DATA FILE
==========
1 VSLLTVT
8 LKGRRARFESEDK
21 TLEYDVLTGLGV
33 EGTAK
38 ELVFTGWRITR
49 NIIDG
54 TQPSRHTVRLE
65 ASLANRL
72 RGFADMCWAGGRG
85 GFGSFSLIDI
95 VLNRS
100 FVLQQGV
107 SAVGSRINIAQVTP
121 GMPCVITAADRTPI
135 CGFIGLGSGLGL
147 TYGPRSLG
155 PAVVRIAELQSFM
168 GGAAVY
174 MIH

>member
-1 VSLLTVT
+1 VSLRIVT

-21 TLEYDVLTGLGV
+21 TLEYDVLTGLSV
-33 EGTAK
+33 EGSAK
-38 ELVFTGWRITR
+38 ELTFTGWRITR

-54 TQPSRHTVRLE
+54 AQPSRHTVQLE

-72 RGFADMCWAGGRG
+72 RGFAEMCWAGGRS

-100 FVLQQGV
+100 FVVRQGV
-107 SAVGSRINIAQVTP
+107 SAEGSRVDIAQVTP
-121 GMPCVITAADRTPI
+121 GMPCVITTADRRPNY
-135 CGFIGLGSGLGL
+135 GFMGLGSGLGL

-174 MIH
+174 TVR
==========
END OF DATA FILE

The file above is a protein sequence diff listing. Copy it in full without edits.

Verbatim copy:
1 VSLLTVT
8 LKGRRARFESEDK
21 TLEYDVLTGLGV
33 EGTAK
38 ELVFTGWRITR
49 NIIDG
54 TQPSRHTVRLE
65 ASLANRL
72 RGFADMCWAGGRG
85 GFGSFSLIDI
95 VLNRS
100 FVLQQGV
107 SAVGSRINIAQVTP
121 GMPCVITAADRTPI
135 CGFIGLGSGLGL
147 TYGPRSLG
155 PAVVRIAELQSFM
168 GGAAVY
174 MIH

>member
-1 VSLLTVT
+1 VSLRIVT

-21 TLEYDVLTGLGV
+21 TLEYDVLTGLSV
-33 EGTAK
+33 EGSAK
-38 ELVFTGWRITR
+38 ELTFTGWRITR

-54 TQPSRHTVRLE
+54 AQPSRHTVQLE

-72 RGFADMCWAGGRG
+72 RGFAEMCWAGGRS

-100 FVLQQGV
+100 FVVRQGV
-107 SAVGSRINIAQVTP
+107 SAEGSRVDIAQVTP
-121 GMPCVITAADRTPI
+121 GMPCVITTADRRPNY
-135 CGFIGLGSGLGL
+135 GFMGLGSGLGL

-174 MIH
+174 TVR